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When working on Macruby apps, there is a wealth of useful Cocoa code snippets and open source frameworks online, but they are primarily in Objective C. Macruby can use Objective C code transparently, but if we want to access that code in individual unit tests we need to set up our project so that the Objective C parts are compiled and accessible to the test.

One way we can do this is to use embedded frameworks to hold some (or all) of the code in our app.
This little tutorial describes how to set up your a Macruby project so that you can run your unit tests both from Xcode or from the command line, and have access to any Objective C classes your project uses when running individual tests from the command line.

This Mac Dev Center article talks about creating Frameworks.

Here are the steps I followed to organize third-party code into framework and build a testing target that used those frameworks (the information came from this tutorial on Cocoadev and the Macruby TDD tutorial).

These steps assume you have used the one of the Macruby templates current at the time I wrote this, which include a “Unit Tests” target that has a Run Script phase that calls Tests/run_suite.rb.

  • Organize Your Code

    If it is not already, organize the code you wish to build into an embedded framework into a directory and either include it in your project as a folder reference or create a corresponding group. Xcode does not require you to do this, but it makes life much easier. Let’s call it MyFramework for this example.

  • Create A New Framework

    Create a new Cocoa Framework Build Target in the project (you do this by right-clicking on Targets and choose Add > New Target…, and then choosing the Cocoa > Framework template). Then enter MyFramework and click “Finish”. The resulting target will have the icon for a framework. There should also be an entry under Products called MyFramework.framework, which will be red because it hasn’t been built yet.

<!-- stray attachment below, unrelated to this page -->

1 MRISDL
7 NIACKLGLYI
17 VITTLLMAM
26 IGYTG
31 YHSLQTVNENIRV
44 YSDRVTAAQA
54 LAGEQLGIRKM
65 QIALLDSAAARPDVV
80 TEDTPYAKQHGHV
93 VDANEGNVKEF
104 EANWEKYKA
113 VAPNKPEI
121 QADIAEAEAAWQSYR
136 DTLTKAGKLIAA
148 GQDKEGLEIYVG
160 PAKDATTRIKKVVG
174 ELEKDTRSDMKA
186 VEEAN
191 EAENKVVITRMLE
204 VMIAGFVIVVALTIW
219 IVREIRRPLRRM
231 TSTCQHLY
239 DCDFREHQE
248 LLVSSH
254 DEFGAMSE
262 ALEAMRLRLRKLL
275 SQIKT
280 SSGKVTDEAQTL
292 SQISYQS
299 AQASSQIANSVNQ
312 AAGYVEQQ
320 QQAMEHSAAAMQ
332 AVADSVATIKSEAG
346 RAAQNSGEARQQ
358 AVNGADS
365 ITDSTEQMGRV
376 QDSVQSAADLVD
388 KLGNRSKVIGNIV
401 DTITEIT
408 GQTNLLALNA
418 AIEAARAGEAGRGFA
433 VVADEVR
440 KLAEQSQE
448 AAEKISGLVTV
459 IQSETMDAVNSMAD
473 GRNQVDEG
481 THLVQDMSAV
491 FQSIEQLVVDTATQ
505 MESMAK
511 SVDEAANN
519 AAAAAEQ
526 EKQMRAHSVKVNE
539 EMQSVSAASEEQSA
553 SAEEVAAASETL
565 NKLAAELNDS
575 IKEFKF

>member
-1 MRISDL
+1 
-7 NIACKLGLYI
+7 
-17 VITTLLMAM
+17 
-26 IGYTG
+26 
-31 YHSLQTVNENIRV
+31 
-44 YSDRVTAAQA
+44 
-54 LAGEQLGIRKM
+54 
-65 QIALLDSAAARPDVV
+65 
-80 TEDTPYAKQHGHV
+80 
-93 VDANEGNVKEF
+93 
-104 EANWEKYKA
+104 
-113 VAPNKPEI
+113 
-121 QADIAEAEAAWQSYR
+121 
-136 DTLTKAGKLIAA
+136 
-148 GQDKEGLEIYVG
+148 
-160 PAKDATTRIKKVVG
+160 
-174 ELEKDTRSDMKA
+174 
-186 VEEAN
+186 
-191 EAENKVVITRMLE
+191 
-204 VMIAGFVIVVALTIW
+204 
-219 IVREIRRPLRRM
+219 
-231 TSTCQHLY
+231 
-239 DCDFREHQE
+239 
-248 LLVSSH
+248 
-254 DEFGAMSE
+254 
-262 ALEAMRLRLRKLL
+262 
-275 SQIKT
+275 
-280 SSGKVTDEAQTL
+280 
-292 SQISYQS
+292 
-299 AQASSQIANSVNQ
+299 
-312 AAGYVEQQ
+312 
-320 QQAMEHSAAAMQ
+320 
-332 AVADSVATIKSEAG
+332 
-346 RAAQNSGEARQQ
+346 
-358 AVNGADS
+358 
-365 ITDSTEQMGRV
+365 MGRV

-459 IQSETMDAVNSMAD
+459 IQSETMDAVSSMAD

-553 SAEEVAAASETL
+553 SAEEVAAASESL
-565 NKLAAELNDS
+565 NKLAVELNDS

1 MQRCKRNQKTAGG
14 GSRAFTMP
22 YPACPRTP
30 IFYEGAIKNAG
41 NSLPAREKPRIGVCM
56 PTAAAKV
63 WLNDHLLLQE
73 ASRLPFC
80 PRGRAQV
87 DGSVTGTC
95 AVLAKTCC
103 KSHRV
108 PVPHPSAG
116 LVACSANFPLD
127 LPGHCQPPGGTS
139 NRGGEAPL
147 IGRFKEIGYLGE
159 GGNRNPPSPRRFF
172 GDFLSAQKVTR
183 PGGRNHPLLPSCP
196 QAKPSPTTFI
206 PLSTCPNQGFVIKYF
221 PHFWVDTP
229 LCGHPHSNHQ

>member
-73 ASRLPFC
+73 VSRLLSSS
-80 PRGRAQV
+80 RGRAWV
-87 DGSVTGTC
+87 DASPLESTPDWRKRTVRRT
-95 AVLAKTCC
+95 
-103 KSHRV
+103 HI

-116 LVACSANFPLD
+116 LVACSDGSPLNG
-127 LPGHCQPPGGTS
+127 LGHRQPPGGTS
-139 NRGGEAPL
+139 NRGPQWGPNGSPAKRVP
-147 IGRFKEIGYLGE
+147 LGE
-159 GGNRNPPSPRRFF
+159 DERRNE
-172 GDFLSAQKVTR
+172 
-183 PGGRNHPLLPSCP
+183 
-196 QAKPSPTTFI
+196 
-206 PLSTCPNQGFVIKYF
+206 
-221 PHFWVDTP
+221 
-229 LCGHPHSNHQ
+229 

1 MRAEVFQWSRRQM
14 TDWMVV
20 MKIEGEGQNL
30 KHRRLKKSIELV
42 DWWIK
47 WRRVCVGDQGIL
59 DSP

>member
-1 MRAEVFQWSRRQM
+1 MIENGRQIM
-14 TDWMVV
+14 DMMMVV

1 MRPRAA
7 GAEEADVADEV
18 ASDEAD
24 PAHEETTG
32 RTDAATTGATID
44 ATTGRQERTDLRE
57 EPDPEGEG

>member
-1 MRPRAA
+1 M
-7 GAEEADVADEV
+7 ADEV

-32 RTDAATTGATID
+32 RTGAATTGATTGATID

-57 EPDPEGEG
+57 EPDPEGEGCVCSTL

• Set the Installation Directory

    Select the “Build” tab of the Info Pane for the new target. Find the “Installation Directory” setting in the “Deployment” setting group.

    The default value is


    Change it to


  • Link the Framework in the Application Target

    Next you need to make sure the application target links your framework. To do that, drag MyFramework.framework from the Products group into the “Link Binaries With Libraries” phase of the application target (the target with the same name as your Xcode project). In a new Macruby project, this will already have entries for Cocoa.framework and Macruby.framework.

  • Copy the Framework into the Application

    You also need to have the application target copy the built framework into the application. To do this, add a new “Copy Files” build phase to the application target. You do this by right-clicking the application target and selecting Add > New Build Phase > New Copy Files Build Phase. Then drag MyFramework.framework from the Products group into the new build phase.

  • Add Framework as a Dependency

    Now you need to make sure that building the application or running the unit tests also builds the framework if it needs building, by adding MyFramework as a dependency to the application target and the “Unit Tests” target. To do that, do a “Get Info” on each target, and in the General pane click the + under Direct Dependencies and add MyFramework.

  • Accessing the Framework in Unit Tests

    Next we need to tell our unit tests where to find the framework, which we can do by adding:

    # Tell MacRuby where to find our framework

    to the Tests/run_suite.rb file.

In order to run tests from the command line that have dependencies on this , we can do this:

export DYLD_FRAMEWORK_PATH="${HOME}/builds/Debug" # or whatever your build directory settings are

If the code in the framework changes, we can rebuild them in XCode, or use the command line:

xcodebuild -project MyApp.xcodeproj -target MyFramework